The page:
All medical implants need logging on a national register to save patients a lifetime of misery, say campaigners
- Credit: Archant
Mesh injured women have hit out at the Government for failing to check that medical implants used in hospitals across Britain are safe.
And they warn that a watchdog body, tasked with patient safety, fails to spot problems until years later when thousands have been harmed.
Women have been forced to tell their personal stories to expose 20 years of the pelvic mesh disaster, the biggest women’s health scandal since thalidomide.
They say the MHRA is not fit to properly regulate devices because it suffers from “austerity measures” .
In addition a surgeon database fails to capture problems which means for years the NHS has said the operation is low risk when the long term picture shows the number of women suffering is at least one in ten.
Four years ago, Government watchdog body, the MHRA issued a patient safety alert, admitting nobody was properly reporting medical implant complications.
Promises were made to do better, but in 2018 campaigners say this is still not happening and the MHRA’s database, the Yellow Card, is still little used and largely unheard of.
Jackie Harvey, of Sling the Mesh, said; “Only after thousands of women were maimed from PIP breast implants and hundreds suffered irreversible pain from metal hips did the Government introduce a national register so every person is logged and their breast or hip implants tracked for life.
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“This needs to happen for every new medical device launched on the market, it’s the only reliable way to pick up problems immediately.
“We believe it would add £20 per person to their treatment cost. A small price to pay to save a lifetime of unnecessary pain and suffering.”
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In 2014, a worrying MHRA patient safety alert said: “Senior managers in NHS organisations are not always aware of important patient safety issues, or the quality of the reporting and learning systems that operate in their organisations.”
The alert flagged up:
• More than eight out of ten doctors were not logging the manufacturer name of a problem implant.
• Two thirds did not record the device name.
• Data was wrongly coded in up to a third of cases or used the word “other”.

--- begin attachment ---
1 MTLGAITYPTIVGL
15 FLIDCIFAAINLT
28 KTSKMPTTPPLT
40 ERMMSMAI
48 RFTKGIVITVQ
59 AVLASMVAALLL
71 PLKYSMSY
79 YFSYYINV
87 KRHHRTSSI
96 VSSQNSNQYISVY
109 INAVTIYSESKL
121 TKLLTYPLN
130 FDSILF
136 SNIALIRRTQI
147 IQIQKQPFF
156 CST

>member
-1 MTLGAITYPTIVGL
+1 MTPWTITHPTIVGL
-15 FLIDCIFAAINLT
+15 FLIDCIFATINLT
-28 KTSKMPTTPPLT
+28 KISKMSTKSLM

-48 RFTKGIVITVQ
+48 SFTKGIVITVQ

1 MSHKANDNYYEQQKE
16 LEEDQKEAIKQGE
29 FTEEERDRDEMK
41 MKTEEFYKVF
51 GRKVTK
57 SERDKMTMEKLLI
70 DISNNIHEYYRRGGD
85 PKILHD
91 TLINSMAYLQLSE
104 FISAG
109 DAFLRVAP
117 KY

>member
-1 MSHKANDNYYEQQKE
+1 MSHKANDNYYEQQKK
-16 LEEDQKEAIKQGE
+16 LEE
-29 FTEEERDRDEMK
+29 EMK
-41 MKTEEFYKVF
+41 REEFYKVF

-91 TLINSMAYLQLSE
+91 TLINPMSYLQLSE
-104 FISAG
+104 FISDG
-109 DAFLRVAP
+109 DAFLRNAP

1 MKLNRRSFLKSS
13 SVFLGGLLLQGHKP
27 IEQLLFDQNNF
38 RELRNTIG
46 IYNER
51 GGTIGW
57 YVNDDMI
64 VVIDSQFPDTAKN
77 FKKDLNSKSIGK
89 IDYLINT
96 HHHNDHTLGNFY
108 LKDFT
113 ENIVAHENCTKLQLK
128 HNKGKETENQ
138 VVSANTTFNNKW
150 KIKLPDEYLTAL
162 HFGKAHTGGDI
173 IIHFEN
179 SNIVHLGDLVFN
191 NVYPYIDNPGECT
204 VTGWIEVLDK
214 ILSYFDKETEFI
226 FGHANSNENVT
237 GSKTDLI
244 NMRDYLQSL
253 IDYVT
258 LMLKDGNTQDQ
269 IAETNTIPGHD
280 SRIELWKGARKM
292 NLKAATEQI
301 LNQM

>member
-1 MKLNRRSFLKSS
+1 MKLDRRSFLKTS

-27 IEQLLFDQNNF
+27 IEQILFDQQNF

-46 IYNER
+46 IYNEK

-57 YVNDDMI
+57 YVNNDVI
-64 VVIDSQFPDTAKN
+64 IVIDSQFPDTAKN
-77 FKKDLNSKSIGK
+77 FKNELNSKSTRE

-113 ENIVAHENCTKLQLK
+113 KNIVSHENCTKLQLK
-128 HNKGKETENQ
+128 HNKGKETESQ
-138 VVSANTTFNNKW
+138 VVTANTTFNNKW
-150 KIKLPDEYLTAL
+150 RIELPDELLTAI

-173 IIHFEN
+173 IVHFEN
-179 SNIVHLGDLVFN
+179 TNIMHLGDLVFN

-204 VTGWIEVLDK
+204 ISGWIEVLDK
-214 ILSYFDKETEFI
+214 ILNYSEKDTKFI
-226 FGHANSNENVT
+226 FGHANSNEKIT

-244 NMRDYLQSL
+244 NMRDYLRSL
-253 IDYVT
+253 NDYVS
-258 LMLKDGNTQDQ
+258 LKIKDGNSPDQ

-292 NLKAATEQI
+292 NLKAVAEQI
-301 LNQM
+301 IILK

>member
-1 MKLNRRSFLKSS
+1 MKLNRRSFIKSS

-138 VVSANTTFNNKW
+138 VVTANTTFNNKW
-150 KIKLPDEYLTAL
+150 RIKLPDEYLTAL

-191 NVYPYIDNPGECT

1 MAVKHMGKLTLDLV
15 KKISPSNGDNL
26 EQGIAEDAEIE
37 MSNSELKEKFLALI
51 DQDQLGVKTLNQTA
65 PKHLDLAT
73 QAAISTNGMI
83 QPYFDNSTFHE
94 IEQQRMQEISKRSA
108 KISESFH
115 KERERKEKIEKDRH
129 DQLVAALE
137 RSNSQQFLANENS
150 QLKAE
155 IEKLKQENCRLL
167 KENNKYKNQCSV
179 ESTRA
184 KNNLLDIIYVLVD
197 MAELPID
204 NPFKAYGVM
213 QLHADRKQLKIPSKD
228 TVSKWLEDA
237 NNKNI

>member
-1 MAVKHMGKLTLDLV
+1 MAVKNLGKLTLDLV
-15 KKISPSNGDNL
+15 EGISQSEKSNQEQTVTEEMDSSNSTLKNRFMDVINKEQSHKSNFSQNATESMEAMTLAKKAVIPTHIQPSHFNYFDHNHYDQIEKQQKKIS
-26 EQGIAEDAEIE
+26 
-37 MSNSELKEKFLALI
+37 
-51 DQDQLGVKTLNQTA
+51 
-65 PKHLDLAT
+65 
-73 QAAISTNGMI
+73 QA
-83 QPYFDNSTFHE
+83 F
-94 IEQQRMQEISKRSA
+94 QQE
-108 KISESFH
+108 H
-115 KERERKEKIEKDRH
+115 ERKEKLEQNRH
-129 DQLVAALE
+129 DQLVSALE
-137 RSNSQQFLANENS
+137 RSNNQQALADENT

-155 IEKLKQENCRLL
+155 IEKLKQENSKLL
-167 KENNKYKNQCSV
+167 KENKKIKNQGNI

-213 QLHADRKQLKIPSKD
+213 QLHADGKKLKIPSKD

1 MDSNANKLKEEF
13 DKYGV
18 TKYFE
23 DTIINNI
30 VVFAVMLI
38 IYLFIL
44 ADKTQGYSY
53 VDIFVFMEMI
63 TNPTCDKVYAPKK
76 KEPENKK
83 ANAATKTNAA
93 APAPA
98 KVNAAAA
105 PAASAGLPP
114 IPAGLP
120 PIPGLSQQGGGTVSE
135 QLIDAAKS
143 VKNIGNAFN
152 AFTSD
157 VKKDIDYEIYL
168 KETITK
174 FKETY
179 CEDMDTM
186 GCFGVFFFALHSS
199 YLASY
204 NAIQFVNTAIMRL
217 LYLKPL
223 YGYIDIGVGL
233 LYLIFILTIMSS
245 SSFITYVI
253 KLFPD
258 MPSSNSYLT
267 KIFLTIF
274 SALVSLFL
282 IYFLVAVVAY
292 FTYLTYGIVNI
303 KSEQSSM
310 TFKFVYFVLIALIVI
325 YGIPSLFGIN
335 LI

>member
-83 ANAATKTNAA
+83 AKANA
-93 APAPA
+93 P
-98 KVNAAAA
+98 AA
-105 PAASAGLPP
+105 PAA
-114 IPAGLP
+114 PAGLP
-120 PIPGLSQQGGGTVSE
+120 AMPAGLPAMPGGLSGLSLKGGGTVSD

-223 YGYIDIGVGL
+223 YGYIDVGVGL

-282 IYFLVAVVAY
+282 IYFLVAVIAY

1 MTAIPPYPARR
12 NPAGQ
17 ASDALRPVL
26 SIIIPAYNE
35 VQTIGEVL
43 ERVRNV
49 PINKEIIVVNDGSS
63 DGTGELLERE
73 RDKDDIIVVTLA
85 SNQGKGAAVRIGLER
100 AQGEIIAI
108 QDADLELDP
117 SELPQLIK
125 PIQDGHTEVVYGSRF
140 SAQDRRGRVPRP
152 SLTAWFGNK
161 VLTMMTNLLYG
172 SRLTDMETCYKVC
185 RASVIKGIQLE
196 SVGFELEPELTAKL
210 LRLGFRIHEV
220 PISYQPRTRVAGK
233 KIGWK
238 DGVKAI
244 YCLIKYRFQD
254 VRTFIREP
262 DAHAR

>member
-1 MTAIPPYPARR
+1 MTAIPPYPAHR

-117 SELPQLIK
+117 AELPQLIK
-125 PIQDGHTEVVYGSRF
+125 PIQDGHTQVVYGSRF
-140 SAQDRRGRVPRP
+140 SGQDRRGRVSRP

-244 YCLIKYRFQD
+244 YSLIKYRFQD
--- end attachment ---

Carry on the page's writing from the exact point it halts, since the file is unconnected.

• Around 40 per cent did not record outcomes because of wrong codes including death or serious harm.
A spokesman for the MHRA said: “Whilst there is no mandatory requirement, we actively encourage patients and healthcare professionals to report complications associated with implants through the Yellow Card scheme.
“As part of our regulatory role we have assessed the findings of published studies undertaken by the clinical community over many years, as well as considering the feedback from all sources in that time including adverse events.
“The publication of more data is a natural process, occurring as more experience is gained into the use and complications associated with these procedures and we will continue to review this evidence to ensure the safety of women is protected.”
Campaigners say a doctor database fails to track device performance, a weakness admitted by a spokesman for the Royal College of Obstetrics and Gynaecology (RCOG).
“As an organisation we accept that one of the weaknesses of the database is incomplete reporting which we feel can be addressed through mandating this.
“The British Society of Uro Gynaecologists is keen on this and is liaising with the RCOG to take this forward. This would have to be enforced through Government to become reality as this is outwith our control.”
The MHRA is tasked with regulating a wide range of medical devices including mesh, hips, finger joints, surgical lasers, wheelchairs, sutures, pacemakers, vascular grafts and orthopaedic pins.
• This month the MHRA announces it is streamlining its services.
• In America, a loophole was discovered in the FDA system in 2016, allowing medical device makers to hide and report problems years later, allowing a product to continue to be marketed.
• There are 6,000 surgeons working in obstetrics and gynaecology in the UK.
• RCOG has 1,835 members.
• BSUG has 493 members.
• BAUS has 1,924 members.
• There were 1,286 adverse events reported to the MHRA in a decade up to 2016. Of those less than half (533) were reported by healthcare professionals. See statistics from a House of Lords written question here.